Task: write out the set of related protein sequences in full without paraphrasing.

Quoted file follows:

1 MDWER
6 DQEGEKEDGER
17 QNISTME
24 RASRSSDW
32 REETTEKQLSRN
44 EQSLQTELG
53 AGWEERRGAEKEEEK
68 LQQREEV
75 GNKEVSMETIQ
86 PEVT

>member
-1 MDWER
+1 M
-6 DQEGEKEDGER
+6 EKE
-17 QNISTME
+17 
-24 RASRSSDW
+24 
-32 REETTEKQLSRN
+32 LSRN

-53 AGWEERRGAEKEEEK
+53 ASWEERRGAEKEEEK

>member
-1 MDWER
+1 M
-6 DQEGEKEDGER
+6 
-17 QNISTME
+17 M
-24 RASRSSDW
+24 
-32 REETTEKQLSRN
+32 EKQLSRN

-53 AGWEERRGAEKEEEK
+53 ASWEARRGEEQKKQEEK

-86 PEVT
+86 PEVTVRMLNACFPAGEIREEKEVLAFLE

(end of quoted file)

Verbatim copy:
1 MDWER
6 DQEGEKEDGER
17 QNISTME
24 RASRSSDW
32 REETTEKQLSRN
44 EQSLQTELG
53 AGWEERRGAEKEEEK
68 LQQREEV
75 GNKEVSMETIQ
86 PEVT

>member
-1 MDWER
+1 M
-6 DQEGEKEDGER
+6 EKE
-17 QNISTME
+17 
-24 RASRSSDW
+24 
-32 REETTEKQLSRN
+32 LSRN

-53 AGWEERRGAEKEEEK
+53 ASWEERRGAEKEEEK

>member
-1 MDWER
+1 M
-6 DQEGEKEDGER
+6 
-17 QNISTME
+17 M
-24 RASRSSDW
+24 
-32 REETTEKQLSRN
+32 EKQLSRN

-53 AGWEERRGAEKEEEK
+53 ASWEARRGEEQKKQEEK

-86 PEVT
+86 PEVTVRMLNACFPAGEIREEKEVLAFLE